Lies by Omission, Permission and More

FriedaBoth you and the employer have a job to do and a position to fill. Today’s employment applications are an obvious form of a structured, yet legal, Q&A document. Employer’s question, and you answer! Always respond truthfully regardless of your own personal opinions or objections. Never adjust the truth to your liking. From the employers perspective — only one truth exists. Applications gain strength and positive attention when reinforced with truth!

Need more convincing? Keep reading to find six of the most common examples of how some job seekers struggle to find their “truth” and may sabotage themselves when completing applications.

Sample Platter

When you are asked to submit “all employment positions” within the last five to ten years and you decide to omit certain positions, expect failure! This will be interpreted as a form of falsification, the inability to follow ""simple directions, or a total lack of integrity! Employers’ don’t waste time wondering why this information was omitted or why you submitted only a sample of the truth. Small bite-sized portions of truth become expensive mistakes. Besides, it’s extremely easy to discover an applicant’s lies of omission. Take the high road and conduct due diligence. If needed, you can contact the IRS to request copies of your employment history. Though your request may come at a cost, it’s cheaper than the alternative!

Educational Round Up

Don’t give yourself permission to upgrade your educational background in any way. If your degree requires only one more semester, one more class, or one more year to complete, this doesn’t give you permission to claim completion. State your chosen degree along with the number of years, semesters/hours you actually have completed. When asked if you completed your degree, answer honestly. Either way, it’s still an accomplishment! Therefore, resist the urge to round up to the nearest full degree.

Excluding Employment Gaps

When compiling your resume, consider any employment gaps and how you can incorporate relevant activity you did during that time period that best represents your skills and knowledge; and be honest in your assessment. There is no need to close the gap, if you will, or eliminate them completely. Gaps are a normal part of employment. If shortening gaps have worked for you in the past please refrain from continuing this practice going forward. If this information is new to you, I encourage you to get to your nearest Workforce Solutions career office or selected public libraries to participate in a resume and application training seminar. Visit Workforce Solutions to check current dates, locations, and times for all of our most popular seminars. Appointments aren’t necessary, but get there early because our seminars are always FREE!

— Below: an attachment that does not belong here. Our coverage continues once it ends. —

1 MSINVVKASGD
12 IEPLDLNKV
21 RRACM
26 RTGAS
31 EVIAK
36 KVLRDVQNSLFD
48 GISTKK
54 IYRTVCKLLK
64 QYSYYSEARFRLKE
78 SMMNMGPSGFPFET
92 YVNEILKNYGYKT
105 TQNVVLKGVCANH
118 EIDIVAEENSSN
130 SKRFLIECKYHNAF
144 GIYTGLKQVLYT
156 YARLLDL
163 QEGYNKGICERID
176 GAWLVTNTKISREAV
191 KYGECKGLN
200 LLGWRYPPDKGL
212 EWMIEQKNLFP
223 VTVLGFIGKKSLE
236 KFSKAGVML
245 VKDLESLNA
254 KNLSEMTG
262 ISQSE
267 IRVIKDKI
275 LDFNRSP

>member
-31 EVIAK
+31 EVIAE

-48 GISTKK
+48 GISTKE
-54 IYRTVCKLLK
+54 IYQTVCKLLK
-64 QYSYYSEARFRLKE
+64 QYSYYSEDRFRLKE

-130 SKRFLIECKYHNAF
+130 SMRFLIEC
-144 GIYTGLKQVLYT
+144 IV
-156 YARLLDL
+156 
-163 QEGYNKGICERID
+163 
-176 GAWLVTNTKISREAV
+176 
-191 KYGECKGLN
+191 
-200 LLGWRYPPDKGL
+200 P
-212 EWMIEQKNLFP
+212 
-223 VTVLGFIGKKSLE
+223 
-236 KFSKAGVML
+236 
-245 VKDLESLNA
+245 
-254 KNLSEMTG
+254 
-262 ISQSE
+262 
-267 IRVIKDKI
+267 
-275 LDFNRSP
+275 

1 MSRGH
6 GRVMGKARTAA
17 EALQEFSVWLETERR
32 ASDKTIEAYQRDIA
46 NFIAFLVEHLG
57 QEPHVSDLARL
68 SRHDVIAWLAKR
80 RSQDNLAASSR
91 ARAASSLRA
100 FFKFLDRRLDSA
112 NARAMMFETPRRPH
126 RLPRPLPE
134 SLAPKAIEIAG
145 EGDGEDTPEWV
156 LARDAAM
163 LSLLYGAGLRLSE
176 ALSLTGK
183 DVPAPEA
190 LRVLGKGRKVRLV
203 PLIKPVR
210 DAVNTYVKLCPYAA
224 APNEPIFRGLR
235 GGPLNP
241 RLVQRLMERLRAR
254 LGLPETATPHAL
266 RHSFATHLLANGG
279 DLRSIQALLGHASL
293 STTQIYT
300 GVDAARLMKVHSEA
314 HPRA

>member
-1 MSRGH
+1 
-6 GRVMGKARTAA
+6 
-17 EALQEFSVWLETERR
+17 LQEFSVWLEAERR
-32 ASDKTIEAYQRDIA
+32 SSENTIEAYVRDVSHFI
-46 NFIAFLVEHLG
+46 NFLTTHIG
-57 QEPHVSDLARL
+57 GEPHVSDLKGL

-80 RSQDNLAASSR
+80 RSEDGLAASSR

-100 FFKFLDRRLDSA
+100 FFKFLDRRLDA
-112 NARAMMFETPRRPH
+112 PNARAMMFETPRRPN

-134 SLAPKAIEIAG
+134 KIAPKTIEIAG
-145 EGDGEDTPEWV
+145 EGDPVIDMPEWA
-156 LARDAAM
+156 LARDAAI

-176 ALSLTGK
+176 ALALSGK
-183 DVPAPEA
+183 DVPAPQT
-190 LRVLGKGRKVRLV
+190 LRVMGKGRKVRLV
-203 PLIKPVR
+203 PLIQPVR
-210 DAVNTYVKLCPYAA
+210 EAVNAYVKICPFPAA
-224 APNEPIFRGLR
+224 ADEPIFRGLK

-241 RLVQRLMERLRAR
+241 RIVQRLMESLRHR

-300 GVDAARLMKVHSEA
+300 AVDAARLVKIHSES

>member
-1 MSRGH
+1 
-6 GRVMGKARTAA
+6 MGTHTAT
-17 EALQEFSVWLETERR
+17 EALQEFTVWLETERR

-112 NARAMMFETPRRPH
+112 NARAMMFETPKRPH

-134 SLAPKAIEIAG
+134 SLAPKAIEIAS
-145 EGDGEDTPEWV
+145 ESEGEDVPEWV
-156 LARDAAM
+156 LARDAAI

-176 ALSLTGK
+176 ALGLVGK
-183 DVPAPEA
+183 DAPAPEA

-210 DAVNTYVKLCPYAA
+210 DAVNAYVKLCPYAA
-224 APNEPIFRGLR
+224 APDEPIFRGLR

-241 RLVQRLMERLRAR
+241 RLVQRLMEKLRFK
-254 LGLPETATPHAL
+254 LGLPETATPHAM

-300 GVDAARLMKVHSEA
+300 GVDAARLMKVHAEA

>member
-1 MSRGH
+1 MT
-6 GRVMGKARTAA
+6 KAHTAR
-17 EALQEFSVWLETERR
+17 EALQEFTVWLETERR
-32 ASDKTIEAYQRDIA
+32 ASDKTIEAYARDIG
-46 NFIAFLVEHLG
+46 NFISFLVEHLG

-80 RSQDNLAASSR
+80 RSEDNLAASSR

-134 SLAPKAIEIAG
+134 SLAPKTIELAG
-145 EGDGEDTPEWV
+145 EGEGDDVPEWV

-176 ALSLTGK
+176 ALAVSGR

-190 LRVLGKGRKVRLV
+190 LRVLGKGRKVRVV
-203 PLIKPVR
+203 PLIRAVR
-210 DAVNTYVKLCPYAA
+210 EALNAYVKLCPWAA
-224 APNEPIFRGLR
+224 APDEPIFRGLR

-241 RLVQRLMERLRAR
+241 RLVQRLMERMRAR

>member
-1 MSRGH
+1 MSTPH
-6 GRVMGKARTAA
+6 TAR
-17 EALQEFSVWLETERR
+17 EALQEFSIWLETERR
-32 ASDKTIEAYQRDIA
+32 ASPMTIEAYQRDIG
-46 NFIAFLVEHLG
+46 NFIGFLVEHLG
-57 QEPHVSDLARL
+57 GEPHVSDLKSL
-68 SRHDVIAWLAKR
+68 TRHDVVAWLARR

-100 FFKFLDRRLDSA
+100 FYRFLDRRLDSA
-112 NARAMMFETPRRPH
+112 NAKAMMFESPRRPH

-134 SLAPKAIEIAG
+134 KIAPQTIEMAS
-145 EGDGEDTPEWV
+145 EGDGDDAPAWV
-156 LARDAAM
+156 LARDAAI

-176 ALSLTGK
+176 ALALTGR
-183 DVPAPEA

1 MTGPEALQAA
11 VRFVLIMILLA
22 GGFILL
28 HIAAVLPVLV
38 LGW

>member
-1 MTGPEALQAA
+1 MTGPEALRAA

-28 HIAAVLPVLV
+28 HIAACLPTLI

Still not convinced that truth is easy? Then join me again in my next blog, “Lies by Omission, Permission and More (Part 2)” as we continue to discuss additional methods of self-imposed sabotage often used by some (well-intentioned) job-seekers, while completing applications.

Frieda Carmouche is a member of the Regional Facilitator team specializing in training, educating and assisting students, job seekers, employers and career center staff throughout the Gulf Coast region, regardless of abilities. She obtained her BFA in Graphic Communications and minored in Psychology from The University of Houston. Frieda, a native Houstonian with a love of training and development, and has been employed by Workforce Solutions for over 10 years.

2 Responses to “Lies by Omission, Permission and More”

  1. 1 Frieda February 12, 2018 at 10:00 am

    Thanks so much Deb and yes; please feel free to pass it on!

  2. 2 Deborah Guillory February 1, 2018 at 10:24 am

    Excellent information to know. I will pass it on

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